On Tuesday, the U.S. EPA and National Highway Traffic Safety Administration (NHTSA) finalized fuel efficiency and greenhouse gas standards for medium- and heavy-duty vehicles. NGVAmerica, the Natural Gas Vehicles for America association, has provided a summary of the outcomes for the US natural gas vehicle industry, noting this is the first time that such rules have been imposed on this class of vehicles and engines. The regulations start to take effect in 2014 and will be fully phased-in by 2018. The fuel efficiency regulations actually lag the GHG rules by two years, not taking effect until 2016.
Summarizing the rules is not easy, the association says, because the rules establish different requirements for different types of vehicles, segregating vehicles as follows: (1) combination tractors; (2) heavy-duty pickup trucks and vans; and (3) vocational vehicles. The phase-in periods and levels of stringency also vary depending on whether an engine is spark-ignited or compression ignited.
In essence, new trucks will have to be engineered for greater fuel efficiency, in part from engine modifications. NGVAmerica says that while the new rules benefit all truck users, it was disappointed to see a lack of significant incentives toward NGVs, particularly given NGVs displace nearly 100 percent of the petroleum that would be used in a new truck.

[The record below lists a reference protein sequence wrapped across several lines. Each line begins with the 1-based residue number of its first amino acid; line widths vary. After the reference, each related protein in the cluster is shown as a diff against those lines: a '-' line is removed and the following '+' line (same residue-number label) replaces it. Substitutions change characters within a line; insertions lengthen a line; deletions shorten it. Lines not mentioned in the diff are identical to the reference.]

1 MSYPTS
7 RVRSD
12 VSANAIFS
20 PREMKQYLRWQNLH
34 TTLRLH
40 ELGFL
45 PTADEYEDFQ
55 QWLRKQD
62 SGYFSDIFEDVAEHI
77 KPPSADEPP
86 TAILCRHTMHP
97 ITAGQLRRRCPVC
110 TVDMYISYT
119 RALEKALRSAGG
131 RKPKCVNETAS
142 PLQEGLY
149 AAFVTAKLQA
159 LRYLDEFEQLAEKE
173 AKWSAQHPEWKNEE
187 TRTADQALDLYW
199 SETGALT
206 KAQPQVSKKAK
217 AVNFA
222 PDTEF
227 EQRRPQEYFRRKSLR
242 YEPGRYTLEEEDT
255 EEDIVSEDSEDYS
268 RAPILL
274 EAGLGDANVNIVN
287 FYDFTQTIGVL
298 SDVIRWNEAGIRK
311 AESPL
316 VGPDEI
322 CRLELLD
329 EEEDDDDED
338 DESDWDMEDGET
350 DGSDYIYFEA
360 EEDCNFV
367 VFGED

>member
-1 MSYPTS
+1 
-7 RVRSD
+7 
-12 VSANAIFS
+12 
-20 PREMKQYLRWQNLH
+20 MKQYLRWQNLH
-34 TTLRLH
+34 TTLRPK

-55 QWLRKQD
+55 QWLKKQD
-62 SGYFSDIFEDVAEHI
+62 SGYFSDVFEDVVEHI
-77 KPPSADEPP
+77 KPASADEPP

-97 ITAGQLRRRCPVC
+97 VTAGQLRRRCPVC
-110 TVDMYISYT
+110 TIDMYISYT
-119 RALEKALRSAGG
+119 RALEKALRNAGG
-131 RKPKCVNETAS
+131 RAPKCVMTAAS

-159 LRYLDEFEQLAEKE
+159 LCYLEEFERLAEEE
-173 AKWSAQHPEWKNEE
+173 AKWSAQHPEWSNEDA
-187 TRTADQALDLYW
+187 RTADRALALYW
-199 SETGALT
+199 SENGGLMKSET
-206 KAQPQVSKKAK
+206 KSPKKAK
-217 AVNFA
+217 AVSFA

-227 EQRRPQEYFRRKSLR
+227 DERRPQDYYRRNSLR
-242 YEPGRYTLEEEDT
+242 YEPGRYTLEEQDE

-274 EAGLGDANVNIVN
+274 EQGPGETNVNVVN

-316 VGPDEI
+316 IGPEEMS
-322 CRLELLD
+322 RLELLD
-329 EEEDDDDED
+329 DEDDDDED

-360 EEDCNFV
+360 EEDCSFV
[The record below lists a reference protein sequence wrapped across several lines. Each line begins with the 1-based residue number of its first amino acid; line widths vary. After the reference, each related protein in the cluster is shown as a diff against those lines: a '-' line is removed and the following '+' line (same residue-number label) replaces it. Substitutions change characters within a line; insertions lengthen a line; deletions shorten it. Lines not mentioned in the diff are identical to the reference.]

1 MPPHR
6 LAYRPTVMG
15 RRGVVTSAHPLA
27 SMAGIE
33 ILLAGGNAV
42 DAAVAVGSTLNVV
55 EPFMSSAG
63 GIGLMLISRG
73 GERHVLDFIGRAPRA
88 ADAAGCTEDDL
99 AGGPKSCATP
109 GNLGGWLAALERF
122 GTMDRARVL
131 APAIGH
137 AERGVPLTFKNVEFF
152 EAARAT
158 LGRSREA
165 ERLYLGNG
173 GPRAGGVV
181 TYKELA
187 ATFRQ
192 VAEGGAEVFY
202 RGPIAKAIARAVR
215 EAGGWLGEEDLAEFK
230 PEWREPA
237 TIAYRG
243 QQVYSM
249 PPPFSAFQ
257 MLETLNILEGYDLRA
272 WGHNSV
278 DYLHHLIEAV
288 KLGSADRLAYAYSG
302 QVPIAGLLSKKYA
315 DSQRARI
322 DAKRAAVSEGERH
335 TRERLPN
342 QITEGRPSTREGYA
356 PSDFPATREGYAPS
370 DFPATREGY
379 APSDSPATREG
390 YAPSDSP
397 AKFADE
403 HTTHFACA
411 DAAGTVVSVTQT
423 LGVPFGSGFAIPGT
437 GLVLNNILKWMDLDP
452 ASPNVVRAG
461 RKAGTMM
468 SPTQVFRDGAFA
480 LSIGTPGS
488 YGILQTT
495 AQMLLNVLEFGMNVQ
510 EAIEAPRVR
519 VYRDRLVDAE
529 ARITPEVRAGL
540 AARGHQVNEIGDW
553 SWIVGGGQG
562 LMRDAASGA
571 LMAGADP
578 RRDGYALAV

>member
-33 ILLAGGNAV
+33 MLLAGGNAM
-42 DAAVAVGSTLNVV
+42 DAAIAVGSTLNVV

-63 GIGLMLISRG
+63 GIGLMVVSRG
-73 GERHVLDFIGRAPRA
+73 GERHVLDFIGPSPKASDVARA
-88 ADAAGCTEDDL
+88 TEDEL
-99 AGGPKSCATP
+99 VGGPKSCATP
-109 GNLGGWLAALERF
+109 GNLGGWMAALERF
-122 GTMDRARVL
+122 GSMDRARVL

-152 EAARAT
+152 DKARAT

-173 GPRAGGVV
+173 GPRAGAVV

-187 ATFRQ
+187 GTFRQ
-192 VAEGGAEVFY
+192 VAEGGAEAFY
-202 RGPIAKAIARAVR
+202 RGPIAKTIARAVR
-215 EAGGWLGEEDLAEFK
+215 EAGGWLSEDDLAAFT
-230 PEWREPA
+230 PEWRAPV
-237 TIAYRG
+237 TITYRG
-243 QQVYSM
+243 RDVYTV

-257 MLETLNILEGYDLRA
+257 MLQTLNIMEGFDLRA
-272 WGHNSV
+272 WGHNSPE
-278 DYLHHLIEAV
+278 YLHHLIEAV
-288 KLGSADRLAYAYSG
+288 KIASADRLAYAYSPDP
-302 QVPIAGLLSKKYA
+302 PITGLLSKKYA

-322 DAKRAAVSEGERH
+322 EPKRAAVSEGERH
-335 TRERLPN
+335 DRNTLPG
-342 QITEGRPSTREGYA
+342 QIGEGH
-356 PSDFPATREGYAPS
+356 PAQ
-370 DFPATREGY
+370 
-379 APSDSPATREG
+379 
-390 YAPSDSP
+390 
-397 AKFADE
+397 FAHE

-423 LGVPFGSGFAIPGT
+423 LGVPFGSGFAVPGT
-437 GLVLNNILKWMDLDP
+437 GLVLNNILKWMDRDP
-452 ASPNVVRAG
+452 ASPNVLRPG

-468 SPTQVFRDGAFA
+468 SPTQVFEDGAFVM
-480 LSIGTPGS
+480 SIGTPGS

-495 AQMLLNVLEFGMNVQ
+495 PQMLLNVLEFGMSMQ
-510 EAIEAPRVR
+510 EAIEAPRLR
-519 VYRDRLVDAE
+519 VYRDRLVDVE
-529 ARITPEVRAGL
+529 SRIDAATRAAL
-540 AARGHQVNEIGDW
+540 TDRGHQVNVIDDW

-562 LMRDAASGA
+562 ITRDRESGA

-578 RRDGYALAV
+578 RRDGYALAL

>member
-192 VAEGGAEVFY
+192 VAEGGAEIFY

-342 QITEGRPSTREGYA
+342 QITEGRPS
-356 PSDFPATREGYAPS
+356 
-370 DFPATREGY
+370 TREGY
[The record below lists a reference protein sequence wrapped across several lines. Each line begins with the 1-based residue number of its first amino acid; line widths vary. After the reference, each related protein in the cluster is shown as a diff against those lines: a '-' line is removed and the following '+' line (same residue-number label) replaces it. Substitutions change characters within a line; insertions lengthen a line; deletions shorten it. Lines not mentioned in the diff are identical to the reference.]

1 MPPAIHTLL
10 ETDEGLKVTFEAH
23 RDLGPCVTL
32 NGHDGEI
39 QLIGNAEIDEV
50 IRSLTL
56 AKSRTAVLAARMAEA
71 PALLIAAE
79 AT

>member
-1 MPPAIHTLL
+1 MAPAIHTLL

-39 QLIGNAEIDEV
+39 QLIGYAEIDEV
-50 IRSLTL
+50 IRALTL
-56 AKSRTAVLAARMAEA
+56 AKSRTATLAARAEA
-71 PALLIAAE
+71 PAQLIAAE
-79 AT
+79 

NGVAmerica President, Richard Kolodziej, says “The rules are designed to address the urgent and closely intertwined challenges of dependence on oil, energy security, urban emissions and global climate change. Natural gas vehicles help achieve all these goals and more.”
When implemented, the standards for combination tractors would achieve a 9 to 23 percent reduction in emissions and fuel consumption compared to 2010 baseline levels.
(This article compiled using information from NGVAmerica)